At the risk of being simplistic, I want to say something about prayer in a very simple way.
While doing doctoral studies, I had a professor, an elderly Augustinian priest, who in his demeanor, speech and attitude, radiated wisdom and maturity. Everything about him bespoke integrity. You immediately trusted him, the wise old grandfather of storybooks.
One day in class he spoke of his own prayer life. As with everything else he shared, there were no filters, only honesty and humility. I don’t recall his exact words, but I remember well the essence of what he said and it has stayed with me for the nearly 40 years since I had the privilege of being in his class.
Here’s what he shared: “Prayer isn’t easy because we’re always tired, distracted, busy, bored and caught up in so many things that it’s hard to find the time and energy to center ourselves on God for some moments.
“So, this is what I do: no matter what my day is like, no matter what’s on my mind, no matter what my distractions and temptations are, I am faithful to this: once a day I pray the Our Father as best I can from where I am at that moment. Inside of everything that’s going on inside me and around me that day, I pray the Our Father, asking God to hear me from inside of all the distractions and temptations that are besetting me. It’s the best I can do. Maybe it’s a bare minimum and I should do more and should try to concentrate harder, but at least I do that. And sometimes it’s all I can do, but I do it every day, as best I can. It’s the prayer Jesus told us to pray.”
His words might sound simplistic and minimalistic. Indeed the Church challenges us to make the Eucharist the center of our prayer lives and to make a daily habit of meditation and private prayer. As well, many classical spiritual writers tell us that we should set aside an hour every day for private prayer, and many contemporary spiritual writers challenge us to daily practice centering prayer or some other form of contemplative prayer. Where does that leave our old Augustinian theologian and his counsel that we pray one sincere Our Father each day – as best we can?
Well, none of this goes against what he so humbly shared. He would be the first to agree that the Eucharist should be the center of our prayer lives, and he would agree as well with both the classical spiritual writers who advise an hour of private prayer a day, and the contemporary authors who challenge us to do some form of contemplative prayer daily, or at least habitually. But he would say this: at one of those times in the day (ideally at the Eucharist or while praying the Office of the Church but at least sometime during your day) when you’re saying the Our Father, pray it with as much sincerity and focus as you can muster at the moment (“as best you can”) and know that, no matter your distractions at the moment, it’s what God is asking from you. And it’s enough.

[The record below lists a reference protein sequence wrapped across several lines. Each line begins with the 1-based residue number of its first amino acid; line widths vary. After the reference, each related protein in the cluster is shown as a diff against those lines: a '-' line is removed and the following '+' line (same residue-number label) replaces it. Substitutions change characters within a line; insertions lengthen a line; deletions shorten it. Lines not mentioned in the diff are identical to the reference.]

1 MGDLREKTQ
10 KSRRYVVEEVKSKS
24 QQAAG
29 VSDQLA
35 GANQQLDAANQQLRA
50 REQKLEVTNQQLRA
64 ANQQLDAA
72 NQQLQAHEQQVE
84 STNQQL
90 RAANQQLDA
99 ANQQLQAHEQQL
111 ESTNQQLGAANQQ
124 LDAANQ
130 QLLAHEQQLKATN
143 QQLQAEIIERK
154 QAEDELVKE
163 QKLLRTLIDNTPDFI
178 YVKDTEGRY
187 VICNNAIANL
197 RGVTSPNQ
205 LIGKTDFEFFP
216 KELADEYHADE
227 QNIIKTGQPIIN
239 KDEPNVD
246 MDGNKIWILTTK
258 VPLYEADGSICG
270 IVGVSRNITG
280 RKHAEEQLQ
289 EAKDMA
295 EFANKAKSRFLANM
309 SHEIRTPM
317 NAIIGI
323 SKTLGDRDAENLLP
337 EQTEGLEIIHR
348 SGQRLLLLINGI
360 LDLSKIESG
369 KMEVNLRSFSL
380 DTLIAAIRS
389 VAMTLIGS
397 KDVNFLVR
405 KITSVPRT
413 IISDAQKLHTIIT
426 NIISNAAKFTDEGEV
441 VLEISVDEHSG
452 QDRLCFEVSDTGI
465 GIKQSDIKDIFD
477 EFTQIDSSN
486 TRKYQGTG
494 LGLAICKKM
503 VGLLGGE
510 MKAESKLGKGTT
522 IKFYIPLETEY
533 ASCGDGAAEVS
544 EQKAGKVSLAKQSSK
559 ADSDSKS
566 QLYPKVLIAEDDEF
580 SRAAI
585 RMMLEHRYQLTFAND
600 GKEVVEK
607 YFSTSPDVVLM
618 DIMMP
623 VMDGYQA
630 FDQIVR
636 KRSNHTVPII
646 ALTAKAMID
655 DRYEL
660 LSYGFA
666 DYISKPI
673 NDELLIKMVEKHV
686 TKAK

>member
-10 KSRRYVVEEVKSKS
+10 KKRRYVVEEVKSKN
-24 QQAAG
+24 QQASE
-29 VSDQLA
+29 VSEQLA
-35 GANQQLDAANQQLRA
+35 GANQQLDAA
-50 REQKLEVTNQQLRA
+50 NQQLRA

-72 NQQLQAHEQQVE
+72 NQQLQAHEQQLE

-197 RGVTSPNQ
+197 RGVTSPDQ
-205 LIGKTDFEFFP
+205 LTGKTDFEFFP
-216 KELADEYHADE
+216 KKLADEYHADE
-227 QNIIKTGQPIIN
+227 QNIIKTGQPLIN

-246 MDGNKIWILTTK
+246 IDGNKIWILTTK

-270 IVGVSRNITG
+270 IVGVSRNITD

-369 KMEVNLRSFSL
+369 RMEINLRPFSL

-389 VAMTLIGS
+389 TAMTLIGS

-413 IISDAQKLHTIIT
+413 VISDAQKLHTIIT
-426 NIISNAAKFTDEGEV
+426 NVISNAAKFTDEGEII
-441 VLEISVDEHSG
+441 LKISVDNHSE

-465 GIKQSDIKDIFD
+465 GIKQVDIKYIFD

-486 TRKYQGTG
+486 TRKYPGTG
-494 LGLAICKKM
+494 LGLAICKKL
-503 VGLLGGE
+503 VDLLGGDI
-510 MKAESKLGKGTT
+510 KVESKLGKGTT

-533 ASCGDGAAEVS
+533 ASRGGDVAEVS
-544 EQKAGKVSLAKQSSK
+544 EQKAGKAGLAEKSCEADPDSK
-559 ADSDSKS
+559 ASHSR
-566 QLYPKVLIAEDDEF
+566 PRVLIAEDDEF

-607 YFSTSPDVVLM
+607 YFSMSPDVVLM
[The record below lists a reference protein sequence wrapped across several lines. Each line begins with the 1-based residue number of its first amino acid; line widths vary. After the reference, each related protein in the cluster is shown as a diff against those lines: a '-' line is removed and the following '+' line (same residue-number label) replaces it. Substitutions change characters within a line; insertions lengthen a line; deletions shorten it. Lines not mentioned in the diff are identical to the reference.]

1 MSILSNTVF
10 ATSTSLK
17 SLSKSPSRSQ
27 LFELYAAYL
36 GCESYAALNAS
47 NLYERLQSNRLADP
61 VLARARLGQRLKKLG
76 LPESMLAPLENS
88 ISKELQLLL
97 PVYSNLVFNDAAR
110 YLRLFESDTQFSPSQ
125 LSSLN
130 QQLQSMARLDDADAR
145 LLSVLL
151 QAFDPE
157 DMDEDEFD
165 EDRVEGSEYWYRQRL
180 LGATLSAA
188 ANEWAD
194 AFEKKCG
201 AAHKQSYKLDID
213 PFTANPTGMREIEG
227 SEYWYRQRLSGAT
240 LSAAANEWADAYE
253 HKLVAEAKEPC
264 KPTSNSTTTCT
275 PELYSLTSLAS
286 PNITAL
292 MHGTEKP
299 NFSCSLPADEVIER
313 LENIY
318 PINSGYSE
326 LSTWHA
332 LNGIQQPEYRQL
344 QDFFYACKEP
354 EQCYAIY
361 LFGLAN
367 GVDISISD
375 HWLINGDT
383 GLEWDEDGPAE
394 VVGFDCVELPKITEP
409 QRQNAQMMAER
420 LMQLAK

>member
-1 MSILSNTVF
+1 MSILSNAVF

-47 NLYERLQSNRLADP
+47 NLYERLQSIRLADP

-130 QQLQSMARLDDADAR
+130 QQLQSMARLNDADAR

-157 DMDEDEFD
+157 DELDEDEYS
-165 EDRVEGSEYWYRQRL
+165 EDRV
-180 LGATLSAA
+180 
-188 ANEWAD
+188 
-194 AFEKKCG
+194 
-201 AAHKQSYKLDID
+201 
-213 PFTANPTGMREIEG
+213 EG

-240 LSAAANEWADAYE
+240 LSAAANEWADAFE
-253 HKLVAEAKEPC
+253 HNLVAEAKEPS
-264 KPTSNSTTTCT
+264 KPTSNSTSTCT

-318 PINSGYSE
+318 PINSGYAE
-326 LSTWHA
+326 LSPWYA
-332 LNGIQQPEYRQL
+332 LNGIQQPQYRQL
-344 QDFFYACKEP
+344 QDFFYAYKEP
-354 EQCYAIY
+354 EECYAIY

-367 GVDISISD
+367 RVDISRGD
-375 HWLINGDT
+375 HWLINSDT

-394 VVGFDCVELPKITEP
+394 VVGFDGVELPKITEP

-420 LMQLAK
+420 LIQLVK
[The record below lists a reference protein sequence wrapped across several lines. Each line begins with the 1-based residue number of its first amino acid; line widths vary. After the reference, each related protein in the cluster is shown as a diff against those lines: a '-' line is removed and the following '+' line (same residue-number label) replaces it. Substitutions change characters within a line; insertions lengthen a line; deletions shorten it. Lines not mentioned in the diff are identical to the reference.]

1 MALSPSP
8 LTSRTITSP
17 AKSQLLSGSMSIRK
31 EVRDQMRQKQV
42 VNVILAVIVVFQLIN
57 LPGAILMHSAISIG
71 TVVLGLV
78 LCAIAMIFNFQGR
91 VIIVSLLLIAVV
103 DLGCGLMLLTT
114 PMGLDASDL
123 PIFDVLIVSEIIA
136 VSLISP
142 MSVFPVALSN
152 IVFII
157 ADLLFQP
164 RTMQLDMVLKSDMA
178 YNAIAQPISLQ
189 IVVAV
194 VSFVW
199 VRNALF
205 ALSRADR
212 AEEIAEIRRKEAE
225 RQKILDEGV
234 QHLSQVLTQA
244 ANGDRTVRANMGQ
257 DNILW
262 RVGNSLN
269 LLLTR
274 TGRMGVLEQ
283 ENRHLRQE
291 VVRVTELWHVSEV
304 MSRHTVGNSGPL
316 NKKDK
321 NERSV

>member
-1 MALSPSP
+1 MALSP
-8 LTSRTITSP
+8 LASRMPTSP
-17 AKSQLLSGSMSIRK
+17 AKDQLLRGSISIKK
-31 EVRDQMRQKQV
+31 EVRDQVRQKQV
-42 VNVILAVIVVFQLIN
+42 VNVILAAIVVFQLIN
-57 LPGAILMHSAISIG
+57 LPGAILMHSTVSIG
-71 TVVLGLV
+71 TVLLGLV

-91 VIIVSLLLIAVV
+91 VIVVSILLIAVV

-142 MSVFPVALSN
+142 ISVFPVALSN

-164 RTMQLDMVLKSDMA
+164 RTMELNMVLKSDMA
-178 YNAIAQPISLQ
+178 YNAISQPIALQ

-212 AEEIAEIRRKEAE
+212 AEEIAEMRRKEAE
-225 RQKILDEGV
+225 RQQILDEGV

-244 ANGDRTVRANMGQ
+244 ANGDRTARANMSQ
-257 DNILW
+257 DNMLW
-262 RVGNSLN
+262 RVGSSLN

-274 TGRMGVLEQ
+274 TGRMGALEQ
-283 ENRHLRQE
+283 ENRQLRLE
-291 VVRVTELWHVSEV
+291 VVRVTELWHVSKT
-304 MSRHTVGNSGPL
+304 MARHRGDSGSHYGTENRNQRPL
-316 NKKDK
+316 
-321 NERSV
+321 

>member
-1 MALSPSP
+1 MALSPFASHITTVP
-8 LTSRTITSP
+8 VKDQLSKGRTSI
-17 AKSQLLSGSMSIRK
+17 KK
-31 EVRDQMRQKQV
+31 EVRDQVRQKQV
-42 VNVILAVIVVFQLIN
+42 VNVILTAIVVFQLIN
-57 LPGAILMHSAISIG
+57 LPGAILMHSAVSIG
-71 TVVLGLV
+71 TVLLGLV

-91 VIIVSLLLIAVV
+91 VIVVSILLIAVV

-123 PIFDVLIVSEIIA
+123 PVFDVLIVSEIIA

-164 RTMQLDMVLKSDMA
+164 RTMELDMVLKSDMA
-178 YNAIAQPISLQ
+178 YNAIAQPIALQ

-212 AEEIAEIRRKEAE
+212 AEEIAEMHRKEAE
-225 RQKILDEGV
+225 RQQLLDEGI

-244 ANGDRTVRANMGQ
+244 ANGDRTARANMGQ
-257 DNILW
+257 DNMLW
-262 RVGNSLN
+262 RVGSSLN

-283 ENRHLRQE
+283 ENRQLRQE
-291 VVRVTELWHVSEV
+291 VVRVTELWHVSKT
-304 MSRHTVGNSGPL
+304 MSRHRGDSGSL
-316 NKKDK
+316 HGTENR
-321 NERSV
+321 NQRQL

Our prayer seldom issues forth from a pure heart but normally from a very earthy one. But, and this is the point, its very earthiness is also its real honesty”
His advice has stayed with me through the years and though I say a number of Our Fathers every day, I try, at least in one of them, to pray the Our Father as best I can, fully conscious of how badly I am doing it. What a challenge and what a consolation!
The challenge is to pray an Our Father each day, as best we can. As we know, that prayer is deeply communitarian. Every petition in it is plural – “our”, “we”, “us” – there’s no “I” in the Our Father. Moreover, all of us are priests from our baptism and inherent in the covenant we made then, we are asked daily to pray for others, for the world. For those who cannot participate in the Eucharist daily and for those who do not pray the Office of the Church, praying the Our Father is your Eucharistic prayer, your priestly prayer for others.
And this is the consolation: none of us is divine. We’re all incurably human which means that many times, perhaps most times, when we’re trying to pray we’ll find ourselves beset with everything from tiredness, to boredom, to impatience, to planning tomorrow’s agenda, to sorting through the hurts of the day, to stewing about who we’re angry at, to dealing with erotic fantasies.
Our prayer seldom issues forth from a pure heart but normally from a very earthy one. But, and this is the point, its very earthiness is also its real honesty. Our restless, distracted heart is also our existential heart and is the existential heart of the world. When we pray from there, we are (as the classical definition of prayer would have it) lifting mind and heart to God.
Try, each day, to pray one sincere Our Father! As best you can!